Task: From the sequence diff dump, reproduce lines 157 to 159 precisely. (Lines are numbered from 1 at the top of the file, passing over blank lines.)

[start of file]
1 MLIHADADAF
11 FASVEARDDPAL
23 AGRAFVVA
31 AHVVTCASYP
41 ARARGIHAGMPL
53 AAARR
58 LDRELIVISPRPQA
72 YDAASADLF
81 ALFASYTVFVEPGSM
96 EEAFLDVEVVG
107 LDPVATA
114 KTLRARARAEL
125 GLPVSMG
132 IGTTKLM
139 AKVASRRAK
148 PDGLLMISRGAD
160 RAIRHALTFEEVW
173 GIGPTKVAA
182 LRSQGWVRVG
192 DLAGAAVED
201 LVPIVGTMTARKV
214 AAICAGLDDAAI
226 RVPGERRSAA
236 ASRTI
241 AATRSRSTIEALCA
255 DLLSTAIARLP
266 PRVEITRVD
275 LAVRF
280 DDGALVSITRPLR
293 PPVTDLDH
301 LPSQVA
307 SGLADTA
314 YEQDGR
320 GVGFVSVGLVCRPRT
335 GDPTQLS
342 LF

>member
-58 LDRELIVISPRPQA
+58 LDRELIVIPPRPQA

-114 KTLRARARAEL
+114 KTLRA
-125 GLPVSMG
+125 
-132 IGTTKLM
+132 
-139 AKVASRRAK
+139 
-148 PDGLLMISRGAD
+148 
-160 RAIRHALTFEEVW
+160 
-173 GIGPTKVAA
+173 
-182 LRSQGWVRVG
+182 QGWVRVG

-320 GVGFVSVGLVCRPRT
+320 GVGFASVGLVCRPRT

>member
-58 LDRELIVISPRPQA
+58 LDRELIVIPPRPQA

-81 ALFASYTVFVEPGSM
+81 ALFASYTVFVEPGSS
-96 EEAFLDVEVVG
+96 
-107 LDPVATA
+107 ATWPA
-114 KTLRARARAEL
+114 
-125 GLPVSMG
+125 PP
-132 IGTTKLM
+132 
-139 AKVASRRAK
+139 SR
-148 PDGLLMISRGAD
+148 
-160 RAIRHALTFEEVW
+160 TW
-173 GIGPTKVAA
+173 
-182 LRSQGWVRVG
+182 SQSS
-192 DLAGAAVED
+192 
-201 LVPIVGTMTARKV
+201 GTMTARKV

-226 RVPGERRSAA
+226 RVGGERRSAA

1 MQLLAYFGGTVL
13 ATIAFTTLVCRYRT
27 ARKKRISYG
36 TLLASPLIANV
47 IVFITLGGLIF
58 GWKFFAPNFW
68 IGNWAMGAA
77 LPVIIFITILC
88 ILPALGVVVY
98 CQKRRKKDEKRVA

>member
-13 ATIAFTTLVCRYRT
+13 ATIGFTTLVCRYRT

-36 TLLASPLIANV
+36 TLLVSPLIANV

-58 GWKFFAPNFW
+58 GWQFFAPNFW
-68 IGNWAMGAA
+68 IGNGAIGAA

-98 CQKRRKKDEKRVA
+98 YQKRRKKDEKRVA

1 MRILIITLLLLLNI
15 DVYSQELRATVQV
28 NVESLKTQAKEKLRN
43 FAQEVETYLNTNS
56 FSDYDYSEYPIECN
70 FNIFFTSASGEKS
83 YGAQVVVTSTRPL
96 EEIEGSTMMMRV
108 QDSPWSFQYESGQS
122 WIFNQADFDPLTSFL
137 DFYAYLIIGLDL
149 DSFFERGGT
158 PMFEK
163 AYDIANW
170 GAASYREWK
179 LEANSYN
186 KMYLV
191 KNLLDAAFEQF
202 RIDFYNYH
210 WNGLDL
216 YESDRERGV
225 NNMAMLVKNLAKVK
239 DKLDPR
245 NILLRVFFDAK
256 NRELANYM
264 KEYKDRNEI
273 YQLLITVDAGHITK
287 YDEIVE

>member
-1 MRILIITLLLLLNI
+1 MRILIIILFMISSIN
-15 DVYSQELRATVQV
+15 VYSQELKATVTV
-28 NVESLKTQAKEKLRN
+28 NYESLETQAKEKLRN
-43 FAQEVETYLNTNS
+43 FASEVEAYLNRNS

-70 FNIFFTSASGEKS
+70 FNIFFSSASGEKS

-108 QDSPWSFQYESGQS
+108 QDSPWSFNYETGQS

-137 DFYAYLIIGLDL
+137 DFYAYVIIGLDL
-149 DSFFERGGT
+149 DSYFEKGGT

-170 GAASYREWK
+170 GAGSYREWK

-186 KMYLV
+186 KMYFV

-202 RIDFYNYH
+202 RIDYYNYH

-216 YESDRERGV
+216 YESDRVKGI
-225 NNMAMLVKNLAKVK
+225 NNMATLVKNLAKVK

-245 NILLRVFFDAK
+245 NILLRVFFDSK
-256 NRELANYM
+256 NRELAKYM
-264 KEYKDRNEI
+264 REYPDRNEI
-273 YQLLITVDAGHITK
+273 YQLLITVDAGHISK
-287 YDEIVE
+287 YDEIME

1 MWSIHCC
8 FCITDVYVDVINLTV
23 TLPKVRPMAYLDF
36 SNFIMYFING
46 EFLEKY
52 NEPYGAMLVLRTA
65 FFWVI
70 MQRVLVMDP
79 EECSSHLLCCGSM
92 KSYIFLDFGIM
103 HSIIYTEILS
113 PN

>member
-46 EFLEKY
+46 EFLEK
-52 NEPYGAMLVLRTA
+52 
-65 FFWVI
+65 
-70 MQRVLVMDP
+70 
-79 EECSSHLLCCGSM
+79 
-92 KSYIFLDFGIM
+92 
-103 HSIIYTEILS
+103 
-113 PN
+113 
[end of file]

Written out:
-186 KMYLV
+186 KMYFV

-202 RIDFYNYH